Prior to the Labor Day holiday, you could hear a pin drop on Wall Street as investors across the country (and world) took their final vacations of Summer 2016. Of course, here at Bespoke we never leave our desks (well maybe once every few years), and during those quiet days in late August, we made sure to take in the relative calm and tranquility in markets, because we knew that in a couple of weeks, things were likely to pick up again in a big way. The recent pick-up in volatility might be a shock to the system for some, but it’s completely normal based on seasonal patterns.
We calculated the average absolute change of the S&P 500 for each trading day of the year going back to 1928. (There are give or take 252 trading days each year.) Absolute change just means that down days are turned into up days so we can measure volatility. The average absolute daily change of a 2% up day and 4% down day would be +/-3%. Below is a chart showing the results from trading day 1 of the year through trading day 252. The blue line shows the average absolute percentage change for each trading day, while the green line is the rolling two-week average of the daily moves, which smooths things out quite a bit.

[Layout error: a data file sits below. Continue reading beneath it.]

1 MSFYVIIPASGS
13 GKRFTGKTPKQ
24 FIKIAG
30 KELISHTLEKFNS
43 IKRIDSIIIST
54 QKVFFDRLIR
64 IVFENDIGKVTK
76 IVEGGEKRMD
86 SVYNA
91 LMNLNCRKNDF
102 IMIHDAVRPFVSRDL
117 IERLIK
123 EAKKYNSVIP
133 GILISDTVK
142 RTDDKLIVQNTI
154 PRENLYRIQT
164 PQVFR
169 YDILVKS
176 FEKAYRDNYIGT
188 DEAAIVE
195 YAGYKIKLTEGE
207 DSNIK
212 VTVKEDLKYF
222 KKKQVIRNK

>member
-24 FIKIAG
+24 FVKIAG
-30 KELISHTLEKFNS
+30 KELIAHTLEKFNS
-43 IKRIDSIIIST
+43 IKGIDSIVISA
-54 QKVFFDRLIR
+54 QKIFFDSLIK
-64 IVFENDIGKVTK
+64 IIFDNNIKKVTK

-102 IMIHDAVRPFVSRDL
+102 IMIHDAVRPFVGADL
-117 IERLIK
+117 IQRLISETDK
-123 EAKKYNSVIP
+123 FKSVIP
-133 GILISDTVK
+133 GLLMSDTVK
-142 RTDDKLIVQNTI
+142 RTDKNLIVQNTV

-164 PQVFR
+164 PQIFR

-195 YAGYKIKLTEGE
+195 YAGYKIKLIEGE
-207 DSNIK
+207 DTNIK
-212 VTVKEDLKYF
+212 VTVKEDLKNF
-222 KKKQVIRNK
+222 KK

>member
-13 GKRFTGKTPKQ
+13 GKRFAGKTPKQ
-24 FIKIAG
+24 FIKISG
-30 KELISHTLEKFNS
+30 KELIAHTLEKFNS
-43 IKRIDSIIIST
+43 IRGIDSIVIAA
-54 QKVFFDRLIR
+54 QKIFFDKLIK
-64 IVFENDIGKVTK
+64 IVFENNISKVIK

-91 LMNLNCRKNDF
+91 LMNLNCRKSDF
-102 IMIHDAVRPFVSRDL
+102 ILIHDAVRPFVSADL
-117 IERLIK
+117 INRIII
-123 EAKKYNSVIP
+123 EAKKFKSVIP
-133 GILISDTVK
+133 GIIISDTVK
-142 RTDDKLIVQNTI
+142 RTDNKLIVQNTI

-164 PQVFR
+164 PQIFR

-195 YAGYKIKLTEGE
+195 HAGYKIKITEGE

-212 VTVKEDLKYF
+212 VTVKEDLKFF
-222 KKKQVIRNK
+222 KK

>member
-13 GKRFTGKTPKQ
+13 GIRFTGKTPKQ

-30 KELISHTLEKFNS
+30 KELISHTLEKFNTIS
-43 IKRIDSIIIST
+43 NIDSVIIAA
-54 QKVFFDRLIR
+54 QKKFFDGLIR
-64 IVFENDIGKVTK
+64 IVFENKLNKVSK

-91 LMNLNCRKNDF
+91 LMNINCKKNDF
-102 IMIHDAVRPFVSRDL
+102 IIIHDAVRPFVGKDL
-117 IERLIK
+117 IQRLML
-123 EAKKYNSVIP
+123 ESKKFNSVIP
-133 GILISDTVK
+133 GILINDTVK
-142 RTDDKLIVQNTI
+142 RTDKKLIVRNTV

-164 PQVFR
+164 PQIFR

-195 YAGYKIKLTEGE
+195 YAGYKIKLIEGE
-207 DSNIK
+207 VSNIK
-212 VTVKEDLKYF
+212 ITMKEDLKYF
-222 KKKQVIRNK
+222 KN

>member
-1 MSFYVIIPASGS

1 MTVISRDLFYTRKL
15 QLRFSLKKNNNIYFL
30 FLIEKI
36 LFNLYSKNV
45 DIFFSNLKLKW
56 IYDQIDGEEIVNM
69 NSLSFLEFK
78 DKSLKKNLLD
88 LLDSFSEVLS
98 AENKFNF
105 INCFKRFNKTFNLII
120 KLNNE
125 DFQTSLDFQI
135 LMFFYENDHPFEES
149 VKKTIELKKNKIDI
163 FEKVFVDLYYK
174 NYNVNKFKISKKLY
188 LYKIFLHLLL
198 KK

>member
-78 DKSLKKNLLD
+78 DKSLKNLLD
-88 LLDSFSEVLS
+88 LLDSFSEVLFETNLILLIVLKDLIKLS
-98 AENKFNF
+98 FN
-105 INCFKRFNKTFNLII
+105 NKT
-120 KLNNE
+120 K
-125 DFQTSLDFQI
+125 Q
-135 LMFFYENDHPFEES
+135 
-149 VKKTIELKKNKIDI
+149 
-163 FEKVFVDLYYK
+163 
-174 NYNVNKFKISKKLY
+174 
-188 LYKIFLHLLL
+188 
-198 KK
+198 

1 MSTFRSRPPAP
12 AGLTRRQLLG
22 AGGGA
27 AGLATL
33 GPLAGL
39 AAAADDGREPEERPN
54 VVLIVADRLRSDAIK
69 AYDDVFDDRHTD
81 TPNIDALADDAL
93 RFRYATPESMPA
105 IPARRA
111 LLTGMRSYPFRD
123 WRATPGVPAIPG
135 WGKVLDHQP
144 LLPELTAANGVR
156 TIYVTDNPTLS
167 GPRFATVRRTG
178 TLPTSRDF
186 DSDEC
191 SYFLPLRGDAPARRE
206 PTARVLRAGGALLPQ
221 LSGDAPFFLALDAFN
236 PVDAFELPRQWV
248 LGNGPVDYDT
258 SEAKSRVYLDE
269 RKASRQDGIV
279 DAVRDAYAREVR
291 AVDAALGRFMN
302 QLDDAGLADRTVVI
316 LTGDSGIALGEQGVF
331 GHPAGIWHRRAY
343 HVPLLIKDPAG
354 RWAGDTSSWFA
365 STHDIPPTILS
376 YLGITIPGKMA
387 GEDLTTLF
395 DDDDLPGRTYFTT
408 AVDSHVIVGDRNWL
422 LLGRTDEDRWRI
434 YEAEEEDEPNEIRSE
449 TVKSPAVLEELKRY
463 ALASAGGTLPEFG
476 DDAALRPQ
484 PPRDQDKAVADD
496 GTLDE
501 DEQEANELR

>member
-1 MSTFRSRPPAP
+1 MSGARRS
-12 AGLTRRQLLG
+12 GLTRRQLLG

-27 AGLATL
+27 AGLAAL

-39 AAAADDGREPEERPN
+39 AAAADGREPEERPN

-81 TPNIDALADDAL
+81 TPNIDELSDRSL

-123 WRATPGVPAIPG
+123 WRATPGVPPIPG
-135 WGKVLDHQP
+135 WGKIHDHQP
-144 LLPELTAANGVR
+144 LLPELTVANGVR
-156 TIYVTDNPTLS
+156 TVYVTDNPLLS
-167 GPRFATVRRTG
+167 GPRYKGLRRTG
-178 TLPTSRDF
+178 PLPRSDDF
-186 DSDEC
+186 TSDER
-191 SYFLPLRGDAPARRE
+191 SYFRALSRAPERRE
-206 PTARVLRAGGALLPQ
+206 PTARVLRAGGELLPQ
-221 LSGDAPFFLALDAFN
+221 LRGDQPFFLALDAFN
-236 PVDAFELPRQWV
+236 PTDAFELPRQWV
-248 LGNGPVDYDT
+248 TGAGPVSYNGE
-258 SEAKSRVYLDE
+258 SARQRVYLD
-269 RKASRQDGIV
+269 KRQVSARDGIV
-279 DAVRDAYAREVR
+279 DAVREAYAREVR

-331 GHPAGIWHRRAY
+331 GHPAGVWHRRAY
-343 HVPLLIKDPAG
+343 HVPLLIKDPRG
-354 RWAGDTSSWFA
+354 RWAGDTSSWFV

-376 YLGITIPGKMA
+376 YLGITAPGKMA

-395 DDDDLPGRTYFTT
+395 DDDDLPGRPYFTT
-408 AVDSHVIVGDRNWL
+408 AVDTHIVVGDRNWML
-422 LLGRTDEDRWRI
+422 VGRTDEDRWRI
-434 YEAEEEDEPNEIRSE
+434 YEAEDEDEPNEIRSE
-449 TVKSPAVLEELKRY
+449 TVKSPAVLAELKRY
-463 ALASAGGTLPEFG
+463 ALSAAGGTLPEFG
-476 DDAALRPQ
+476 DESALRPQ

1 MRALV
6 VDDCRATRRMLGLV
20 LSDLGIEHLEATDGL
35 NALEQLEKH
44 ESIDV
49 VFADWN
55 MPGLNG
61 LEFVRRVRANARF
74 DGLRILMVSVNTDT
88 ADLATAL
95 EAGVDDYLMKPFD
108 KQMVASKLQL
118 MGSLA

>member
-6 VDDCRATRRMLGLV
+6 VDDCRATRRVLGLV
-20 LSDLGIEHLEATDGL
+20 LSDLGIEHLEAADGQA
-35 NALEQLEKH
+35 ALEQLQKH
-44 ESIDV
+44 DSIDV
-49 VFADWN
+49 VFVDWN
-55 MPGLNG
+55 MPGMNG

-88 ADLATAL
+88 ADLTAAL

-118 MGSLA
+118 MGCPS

As shown, the first trading day of the year is usually very volatile with an average move of +/-1%, but then it dips down to a range of between 0.6% and 0.8% from pretty much the start of the year through late in the third quarter. Once September rolls around, we start to see a notable pick-up in daily volatility for the S&P 500. From early September through early November, volatility picks up more and more. The most volatile trading day of the year has historically been day 213, which is usually around November 1st or 2nd. From there, the market’s daily moves get smaller and smaller as we enter the holiday season, and things really die down around Christmas. The least volatile day of the year is actually the second to last day of the year (day 251), which has historically averaged a change of just +/-0.47%.
If you think the last few days have been volatile, buckle up, because the red dot in the chart below is where we are now — at trading day 176 of 2016.